Francis J. Ward (1922- ) & Francis P. Ward (1951- ) are an American father and son team who have taken up the idea of Ireland being Plato’s Atlantis(a). They quote from Ulf Erlingsson, Cedric R. Leonard and the eccentric Conor MacDari in support of their view, which is that “Atlantis was a global, maritime empire based in Ireland”. They also modestly claim that “Among other ancient mysteries, we have solved the hidden message of the Great Pyramid(b), and the riddles of King Arthur and the Knights of the Roundtable, the Fisher King, Pahana—the Lost White Brother, the Kalki incarnation of Vishnu, and the fulfillments of the Star, Branch, and World Ruler Prophecies.”
Their first book, The Truth Against the World-Red Phoenix Rising & the Return of the Thunder Gods, but their supporting website(c) is currently offline, which may not be a bad thing!
(c) www.thetruthagainsttheworld.net (offline Dec.2015)
Conor MacDari was an early 20th century writer who expressed a number of bizarre ideas that invited comparison with Comyns Beaumont. Among the delights offered by MacDari were:
Adam and Eve were both born in Ireland.
The Bible was originally written in Irish, not Hebrew.
The events of the Old Testament took place in Ireland.
The so-called Hebrew is but an artificial sacerdotal dialect of an ancient Irish priesthood.
The most ancient code of laws on earth were established in Ireland.
The origin of the pope traces back to the Irish Druids.
Ancient Greek history is mostly fiction and her classical personages are merely mythical characters taken from Irish culture.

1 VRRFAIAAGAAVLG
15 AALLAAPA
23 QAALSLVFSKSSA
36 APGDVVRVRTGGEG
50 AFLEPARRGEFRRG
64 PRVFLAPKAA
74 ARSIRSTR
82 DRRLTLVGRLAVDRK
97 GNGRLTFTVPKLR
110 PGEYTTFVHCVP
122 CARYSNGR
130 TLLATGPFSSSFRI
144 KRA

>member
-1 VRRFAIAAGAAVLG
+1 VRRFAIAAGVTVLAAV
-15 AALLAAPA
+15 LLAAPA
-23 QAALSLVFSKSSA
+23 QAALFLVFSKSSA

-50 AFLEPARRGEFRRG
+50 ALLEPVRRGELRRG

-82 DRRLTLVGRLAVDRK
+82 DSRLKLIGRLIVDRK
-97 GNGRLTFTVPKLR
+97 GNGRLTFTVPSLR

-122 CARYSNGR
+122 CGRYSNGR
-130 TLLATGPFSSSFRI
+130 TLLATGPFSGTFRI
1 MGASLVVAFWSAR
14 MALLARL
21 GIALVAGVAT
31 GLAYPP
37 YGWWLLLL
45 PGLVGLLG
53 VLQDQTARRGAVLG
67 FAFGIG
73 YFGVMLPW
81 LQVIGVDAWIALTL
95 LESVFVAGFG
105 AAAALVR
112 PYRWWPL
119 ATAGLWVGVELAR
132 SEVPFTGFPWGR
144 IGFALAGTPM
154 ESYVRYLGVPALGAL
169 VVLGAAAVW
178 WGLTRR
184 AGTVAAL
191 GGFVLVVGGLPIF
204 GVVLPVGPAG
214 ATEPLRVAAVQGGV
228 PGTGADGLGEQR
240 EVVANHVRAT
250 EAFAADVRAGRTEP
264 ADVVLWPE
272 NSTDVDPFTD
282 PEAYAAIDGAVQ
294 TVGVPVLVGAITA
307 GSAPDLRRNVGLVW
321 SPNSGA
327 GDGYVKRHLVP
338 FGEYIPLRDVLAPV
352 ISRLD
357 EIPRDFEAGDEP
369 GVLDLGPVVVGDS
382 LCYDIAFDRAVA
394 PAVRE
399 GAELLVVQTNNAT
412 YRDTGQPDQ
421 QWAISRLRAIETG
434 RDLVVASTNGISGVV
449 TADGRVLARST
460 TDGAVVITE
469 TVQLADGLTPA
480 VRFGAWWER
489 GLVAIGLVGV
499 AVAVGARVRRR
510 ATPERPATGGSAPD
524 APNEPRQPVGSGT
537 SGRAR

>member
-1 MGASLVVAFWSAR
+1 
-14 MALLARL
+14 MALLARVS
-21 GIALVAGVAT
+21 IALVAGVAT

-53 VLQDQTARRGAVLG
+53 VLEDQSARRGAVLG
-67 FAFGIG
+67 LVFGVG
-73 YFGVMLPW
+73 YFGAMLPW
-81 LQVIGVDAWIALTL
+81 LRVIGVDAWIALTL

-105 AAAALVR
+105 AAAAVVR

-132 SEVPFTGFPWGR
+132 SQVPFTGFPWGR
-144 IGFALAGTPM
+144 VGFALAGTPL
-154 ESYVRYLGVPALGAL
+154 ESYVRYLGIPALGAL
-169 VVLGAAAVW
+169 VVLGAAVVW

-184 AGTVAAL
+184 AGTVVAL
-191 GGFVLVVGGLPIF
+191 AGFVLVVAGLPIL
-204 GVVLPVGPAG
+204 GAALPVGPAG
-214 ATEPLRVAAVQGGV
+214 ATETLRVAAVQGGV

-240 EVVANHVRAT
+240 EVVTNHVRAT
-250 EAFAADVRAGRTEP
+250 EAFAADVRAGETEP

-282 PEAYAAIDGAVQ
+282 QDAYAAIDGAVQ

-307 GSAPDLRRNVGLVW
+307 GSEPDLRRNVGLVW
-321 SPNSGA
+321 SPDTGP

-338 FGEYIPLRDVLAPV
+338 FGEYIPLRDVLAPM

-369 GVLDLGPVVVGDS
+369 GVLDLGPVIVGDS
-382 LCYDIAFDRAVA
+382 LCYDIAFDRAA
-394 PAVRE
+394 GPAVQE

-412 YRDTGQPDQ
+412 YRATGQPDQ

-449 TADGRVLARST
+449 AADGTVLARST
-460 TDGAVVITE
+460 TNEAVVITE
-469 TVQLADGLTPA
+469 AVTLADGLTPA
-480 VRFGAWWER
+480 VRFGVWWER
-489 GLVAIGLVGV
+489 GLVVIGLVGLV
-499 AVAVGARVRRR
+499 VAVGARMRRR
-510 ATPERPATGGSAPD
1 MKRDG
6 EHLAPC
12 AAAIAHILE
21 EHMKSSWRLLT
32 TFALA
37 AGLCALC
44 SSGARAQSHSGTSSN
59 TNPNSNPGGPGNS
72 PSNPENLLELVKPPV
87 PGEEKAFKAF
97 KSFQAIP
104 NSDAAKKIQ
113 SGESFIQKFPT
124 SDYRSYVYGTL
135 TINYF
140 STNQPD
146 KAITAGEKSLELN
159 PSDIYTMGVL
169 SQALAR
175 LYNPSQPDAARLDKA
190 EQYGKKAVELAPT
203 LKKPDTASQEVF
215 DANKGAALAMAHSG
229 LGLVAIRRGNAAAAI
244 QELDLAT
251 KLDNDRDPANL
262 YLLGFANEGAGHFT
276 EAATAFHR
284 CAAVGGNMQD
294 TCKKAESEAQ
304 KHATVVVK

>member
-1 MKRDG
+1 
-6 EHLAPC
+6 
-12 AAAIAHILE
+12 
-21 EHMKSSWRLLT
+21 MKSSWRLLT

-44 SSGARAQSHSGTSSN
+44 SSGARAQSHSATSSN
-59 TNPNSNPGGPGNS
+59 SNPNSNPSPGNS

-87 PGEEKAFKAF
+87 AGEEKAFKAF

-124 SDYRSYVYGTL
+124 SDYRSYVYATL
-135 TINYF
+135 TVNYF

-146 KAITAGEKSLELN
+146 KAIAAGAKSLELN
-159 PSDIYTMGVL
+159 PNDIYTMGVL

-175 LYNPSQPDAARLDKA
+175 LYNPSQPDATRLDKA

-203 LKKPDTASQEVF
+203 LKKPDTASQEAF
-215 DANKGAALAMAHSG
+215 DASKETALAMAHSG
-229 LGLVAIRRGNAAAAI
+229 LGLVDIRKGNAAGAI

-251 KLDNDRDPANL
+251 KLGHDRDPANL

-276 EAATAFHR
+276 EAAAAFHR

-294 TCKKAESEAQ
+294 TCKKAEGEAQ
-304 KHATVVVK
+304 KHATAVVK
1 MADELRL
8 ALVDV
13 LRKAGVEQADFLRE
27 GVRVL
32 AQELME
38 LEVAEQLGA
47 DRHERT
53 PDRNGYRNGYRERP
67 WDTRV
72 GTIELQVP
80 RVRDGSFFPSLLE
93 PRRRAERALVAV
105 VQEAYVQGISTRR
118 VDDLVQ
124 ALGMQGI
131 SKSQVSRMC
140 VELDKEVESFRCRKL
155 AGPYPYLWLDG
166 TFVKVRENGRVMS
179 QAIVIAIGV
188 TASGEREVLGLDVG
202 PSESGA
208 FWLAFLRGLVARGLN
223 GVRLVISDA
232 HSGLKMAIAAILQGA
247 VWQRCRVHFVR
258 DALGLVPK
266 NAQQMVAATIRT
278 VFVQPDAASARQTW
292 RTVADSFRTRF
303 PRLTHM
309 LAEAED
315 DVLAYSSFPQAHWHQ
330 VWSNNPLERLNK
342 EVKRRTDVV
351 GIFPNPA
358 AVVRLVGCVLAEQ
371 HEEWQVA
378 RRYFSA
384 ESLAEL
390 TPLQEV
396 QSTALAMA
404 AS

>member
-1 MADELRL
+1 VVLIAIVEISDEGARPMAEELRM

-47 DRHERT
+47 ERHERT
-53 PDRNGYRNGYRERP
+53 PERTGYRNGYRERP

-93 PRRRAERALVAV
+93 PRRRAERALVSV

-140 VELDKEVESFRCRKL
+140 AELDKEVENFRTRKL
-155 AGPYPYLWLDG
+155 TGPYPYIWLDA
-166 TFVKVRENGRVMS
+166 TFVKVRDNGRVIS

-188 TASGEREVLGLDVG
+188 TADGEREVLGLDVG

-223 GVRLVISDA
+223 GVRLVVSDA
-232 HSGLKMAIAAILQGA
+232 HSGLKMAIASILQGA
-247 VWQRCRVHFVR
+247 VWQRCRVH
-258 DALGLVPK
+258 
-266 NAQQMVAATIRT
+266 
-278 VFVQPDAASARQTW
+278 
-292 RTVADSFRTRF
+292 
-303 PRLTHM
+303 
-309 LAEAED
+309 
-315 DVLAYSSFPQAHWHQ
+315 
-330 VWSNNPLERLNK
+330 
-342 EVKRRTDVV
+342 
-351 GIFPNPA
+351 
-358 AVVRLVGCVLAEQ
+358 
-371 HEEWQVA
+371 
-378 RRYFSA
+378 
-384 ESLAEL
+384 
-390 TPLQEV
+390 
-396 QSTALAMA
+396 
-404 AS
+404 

The Irish built the Great Pyramid of Giza.
All the ancient British kings derived from Ireland.
And of course, that Atlantis was based in Ireland.
Charles Frédéric Martins (1806-1889) was French botanist and geologist who was so intrigued by the similarity of geology as well as plant species on the Azores, Spain and Ireland that he suggested in his 1866 book, Du Spitzberg Au Sahara, that these were physically linked in the the distant past and that they may have been part of Atlantis(a).
Bramwell was mistaken, referring to a land-under-the-waves (Tir fo thuinn) which is a term sometimes applied to Hy-Brasil a mythical sunken land to the west of Ireland.
Stele (pl. Stelai) is defined in Wikipedia as a stone or wooden slab, generally taller than it is wide, erected for funerals or commemorative purposes, most usually decorated with the names and titles of the deceased or living — inscribed, carved in relief or painted onto the slab. It can also be used as a territorial marker to delineate land ownership. Ireland is littered with solitary standing stones or menhirs that many consider to be boundary markers. They are to be found across Europe and North Africa as well as Asia.
The words come into the Atlantis narrative when Plato refers to what is usually translated as ‘the Pillars of Heracles’. In fact Plato does not use the Greek word ‘stulos’ which means pillar or supporting column. Commenting on this word, Riaan Booysen wrote(a) “The Greek word for pillar is stulos, which is similar but not identical to either stêlas or even stele. The latter two words are not to be found in any of Strong’s Concordance, the Pocket Oxford Classical Greek Dictionary, the Oxford Greek Minidictionary or the Oxford Greek-English Learner’s Dictionary. That is however not to say that it does not exist, and I have indeed been able to find an interpretation of the word stele as:
“Greek: an inscribed stone slab; a block of stone, gravestone; a column, a pillar…”
It therefore seems that stêlas should be interpreted as an inscribed block of stone, possibly even a gravestone, rather than a pillar or pillars as it is understood today.
Anton Mifsud insists ‘stelai’ can only refers commemorative slabs rather than supportive pillars and that the distinction between a pillar and commemorative slab is important as Mifsud has identified two previously recorded blocks found on Malta as the ‘Pillars of Hercules.’
For my part, I favour the secondary meaning of ‘boundary marker’ as it would seem to better suit the context.